Joshua and Family move from Rockton, Ill. To Battle Creek, Iowa

 by Vincent Valentine Malcom

My word additions and changes are in blue.  Marla Hembree

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1880-81   When Josh’s Family left Rockton, Illinois (near Rockford) they joined up with other families in wagons headed in the same direction for homesteads in Iowa anywhere from only 100 to 500 miles away.  There were passenger and freight railroad lines to northwest Iowa available during these years.  Settlers chose to join a slow moving wagon train (accompanied by their livestock) because that mode of travel accommodated families in wagons hauling large loads of household items, furniture, clothing, foodstuffs, and start up supplies such as some lumber, nails etc.  Moreover, because it was cheaper.

The following narrative by Vincent Malcom was sent to me very rough hand-written draft form.  His words are in black type.  My corrections or additions are in blue type.


"These were not seeking a new world in California.  These farmers were going to land they had already picked out on the Iowa plain.  They were really moving their farm to a new location.  Most had a little money from selling some of their livestock and depended on buying again when they settled.  (Josh had been a retail grocer in Rockton for some years so he probably had sold his business and also had money he made from profits)  They drove their wagons usually with horses (Josh had four) and herded the remaining horses, cattle and hogs and even a few sheep.  The only thing that rode was the chickens in wooden crates tied to the back of the wagon.  They milked the cows morning and night and even churned butter as the wagons rolled along.  The churn was a little oak keg fastened top and bottom to the heavy springs of the wagons which were jerked up and down by the movement of the wagons.  All this was the reason for the slow movement.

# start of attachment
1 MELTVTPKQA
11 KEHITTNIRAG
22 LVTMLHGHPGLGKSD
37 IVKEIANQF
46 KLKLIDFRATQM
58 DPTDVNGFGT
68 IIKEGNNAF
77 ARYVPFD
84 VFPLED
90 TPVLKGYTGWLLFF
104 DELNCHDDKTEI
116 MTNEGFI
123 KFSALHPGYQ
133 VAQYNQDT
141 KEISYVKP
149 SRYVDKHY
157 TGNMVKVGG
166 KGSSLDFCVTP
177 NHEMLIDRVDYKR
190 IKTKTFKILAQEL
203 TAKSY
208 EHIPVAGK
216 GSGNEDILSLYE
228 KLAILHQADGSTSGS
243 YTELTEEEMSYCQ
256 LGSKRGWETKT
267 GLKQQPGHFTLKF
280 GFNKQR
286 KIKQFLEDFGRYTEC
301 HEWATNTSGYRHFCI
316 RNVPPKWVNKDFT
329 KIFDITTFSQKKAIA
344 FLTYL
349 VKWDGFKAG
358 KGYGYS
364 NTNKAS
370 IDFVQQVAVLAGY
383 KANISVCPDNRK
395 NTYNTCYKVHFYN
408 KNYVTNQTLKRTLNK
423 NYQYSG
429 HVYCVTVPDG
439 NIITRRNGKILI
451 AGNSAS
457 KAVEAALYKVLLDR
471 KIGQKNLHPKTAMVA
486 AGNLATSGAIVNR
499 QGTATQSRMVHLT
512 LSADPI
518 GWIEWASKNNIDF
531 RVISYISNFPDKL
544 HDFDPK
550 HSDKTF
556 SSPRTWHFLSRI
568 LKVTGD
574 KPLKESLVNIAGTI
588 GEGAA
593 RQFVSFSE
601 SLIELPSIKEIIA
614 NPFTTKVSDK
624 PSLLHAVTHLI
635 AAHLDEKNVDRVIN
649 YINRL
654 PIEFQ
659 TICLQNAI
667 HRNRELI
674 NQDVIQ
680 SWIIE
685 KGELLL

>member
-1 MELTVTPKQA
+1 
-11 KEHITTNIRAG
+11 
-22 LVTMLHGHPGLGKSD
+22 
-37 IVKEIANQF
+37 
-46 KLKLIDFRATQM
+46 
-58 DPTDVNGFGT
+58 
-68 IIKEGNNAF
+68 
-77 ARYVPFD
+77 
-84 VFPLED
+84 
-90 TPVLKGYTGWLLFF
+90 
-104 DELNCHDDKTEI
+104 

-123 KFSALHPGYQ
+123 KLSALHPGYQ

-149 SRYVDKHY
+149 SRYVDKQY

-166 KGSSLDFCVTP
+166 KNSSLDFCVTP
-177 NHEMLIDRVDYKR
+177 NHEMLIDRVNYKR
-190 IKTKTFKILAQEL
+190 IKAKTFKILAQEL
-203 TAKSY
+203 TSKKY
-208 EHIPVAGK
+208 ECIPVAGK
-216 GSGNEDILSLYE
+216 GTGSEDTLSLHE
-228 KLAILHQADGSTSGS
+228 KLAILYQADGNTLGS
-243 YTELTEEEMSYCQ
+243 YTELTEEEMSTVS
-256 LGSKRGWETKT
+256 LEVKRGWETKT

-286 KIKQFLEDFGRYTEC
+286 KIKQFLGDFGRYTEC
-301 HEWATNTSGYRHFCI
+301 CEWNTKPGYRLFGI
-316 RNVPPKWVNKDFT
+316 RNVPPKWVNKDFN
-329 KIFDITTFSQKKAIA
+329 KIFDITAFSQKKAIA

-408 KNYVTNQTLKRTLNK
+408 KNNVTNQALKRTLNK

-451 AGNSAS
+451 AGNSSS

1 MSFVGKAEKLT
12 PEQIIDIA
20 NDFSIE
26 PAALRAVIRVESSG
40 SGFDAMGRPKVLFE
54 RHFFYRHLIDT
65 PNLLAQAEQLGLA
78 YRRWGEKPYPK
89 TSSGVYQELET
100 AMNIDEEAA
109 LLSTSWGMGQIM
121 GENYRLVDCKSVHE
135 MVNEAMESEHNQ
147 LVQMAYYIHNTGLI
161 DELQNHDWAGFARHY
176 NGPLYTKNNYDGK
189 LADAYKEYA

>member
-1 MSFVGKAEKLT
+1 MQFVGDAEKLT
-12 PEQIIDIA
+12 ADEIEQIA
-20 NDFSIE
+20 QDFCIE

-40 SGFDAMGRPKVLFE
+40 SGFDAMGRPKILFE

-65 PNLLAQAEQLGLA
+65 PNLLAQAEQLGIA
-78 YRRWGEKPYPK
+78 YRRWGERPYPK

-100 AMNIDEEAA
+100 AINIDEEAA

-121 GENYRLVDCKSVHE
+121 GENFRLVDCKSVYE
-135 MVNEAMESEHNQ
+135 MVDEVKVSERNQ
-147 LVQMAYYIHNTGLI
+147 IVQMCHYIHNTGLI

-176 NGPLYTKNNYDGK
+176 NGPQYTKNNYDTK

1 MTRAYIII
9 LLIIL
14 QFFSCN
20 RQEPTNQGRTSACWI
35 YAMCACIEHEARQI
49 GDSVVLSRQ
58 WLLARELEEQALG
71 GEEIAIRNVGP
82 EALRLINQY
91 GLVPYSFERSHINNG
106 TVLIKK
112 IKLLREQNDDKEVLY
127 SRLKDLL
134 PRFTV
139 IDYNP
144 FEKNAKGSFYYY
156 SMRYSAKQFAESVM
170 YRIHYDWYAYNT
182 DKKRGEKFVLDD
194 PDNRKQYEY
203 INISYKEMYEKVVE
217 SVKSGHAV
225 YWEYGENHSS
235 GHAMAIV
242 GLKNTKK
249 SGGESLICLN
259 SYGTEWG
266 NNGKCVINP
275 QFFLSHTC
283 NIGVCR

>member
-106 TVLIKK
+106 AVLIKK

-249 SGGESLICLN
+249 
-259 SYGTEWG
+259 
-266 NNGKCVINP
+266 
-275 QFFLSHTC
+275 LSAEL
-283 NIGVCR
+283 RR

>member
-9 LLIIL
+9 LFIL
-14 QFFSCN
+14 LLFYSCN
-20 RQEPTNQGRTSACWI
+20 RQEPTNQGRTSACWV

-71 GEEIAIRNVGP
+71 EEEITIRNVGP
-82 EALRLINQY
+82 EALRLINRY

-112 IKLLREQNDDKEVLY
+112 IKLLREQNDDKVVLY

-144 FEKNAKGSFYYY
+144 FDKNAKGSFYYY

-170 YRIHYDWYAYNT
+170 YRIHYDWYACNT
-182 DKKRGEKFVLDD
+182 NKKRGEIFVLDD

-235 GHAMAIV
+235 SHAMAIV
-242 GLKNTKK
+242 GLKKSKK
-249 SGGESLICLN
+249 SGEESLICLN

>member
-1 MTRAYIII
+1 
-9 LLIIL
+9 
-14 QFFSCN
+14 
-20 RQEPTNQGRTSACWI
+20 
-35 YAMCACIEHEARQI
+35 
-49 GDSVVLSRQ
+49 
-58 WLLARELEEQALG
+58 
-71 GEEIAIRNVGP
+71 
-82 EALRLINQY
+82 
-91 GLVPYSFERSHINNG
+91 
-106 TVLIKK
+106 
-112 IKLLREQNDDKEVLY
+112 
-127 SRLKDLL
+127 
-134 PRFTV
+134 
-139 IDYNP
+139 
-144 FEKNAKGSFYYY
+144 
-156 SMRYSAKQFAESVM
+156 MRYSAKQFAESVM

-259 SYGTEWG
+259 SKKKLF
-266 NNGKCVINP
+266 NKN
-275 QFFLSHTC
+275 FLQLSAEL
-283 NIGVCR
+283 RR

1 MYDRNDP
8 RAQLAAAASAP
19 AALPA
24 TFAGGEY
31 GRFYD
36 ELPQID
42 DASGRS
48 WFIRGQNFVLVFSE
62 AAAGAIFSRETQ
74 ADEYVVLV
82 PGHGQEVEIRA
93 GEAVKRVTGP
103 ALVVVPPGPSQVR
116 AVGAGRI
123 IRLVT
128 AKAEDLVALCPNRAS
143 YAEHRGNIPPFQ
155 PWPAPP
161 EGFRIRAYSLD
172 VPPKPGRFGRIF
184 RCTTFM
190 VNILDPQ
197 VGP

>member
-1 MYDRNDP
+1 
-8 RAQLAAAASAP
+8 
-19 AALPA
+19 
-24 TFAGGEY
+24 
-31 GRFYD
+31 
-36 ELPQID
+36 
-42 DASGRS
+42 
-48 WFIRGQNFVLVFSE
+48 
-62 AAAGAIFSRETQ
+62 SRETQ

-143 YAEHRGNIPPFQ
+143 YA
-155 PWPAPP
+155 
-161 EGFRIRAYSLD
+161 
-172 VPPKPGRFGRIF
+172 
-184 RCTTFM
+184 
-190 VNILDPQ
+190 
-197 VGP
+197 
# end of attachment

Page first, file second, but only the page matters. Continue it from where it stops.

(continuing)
During the winter preceding the trip, Josh hatched up a scheme to employ Emma’s two younger brothers who he figured as he stated, “of adventurous spirit and would probably do better on their own.”   (These brothers were Franks Willis Lake (age 17 or 18) and Charles Wilber Lake (age 15 or 16), Emma’s unmarried brothers who lived in Rockton with or near their Mother.  Emma’s father had died in 1978.  See the Lake Family Page on the web site for further information about Emma's brothers and her Father.) The idea became a reality since Josh had a family of three children, and the brothers had none and they had little money or property except horses and personal equipment.  Josh planned as soon as spring opened up for them to ride ahead.  He thought that they could ride to western Iowa by July 1st and he gave them the money for expenses, more money to buy draft horses, harness, wagons and money to buy supplies for everyone to last over winter the following year.  In addition, money for lumber, nails, window glass etc to build a small house and a shelter for the animals.  They would have plenty of time to get the materials and locate the land, build the two buildings.  Then when they (Josh, Emma and the three children) arrived in the fall they would have a house to move into equipped with things like a range for cooking, and other necessary household items that would be difficult to bring on the wagon train.  He told me that they would have to go to Sioux City anyway to get the location of the land.  He said that he had put a copy of the land records in their saddlebags showing the location of the land.  He also stated that they might lose or forget it before arriving at the location and would have to go to the Woodbury County offices and get new data.